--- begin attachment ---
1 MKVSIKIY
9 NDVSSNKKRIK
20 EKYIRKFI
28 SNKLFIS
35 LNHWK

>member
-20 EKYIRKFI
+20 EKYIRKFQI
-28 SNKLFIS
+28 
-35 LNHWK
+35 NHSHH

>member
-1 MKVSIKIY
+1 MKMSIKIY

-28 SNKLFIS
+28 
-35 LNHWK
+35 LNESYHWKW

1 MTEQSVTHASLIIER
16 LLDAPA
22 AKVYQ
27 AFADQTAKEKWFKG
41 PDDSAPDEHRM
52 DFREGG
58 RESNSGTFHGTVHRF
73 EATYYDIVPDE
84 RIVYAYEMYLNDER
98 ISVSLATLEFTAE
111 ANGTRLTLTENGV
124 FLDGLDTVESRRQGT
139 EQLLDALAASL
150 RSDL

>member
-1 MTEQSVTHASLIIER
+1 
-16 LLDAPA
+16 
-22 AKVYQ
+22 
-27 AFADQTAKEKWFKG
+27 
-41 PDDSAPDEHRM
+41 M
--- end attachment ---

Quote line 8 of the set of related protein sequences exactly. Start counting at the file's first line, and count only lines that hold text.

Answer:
+20 EKYIRKFQI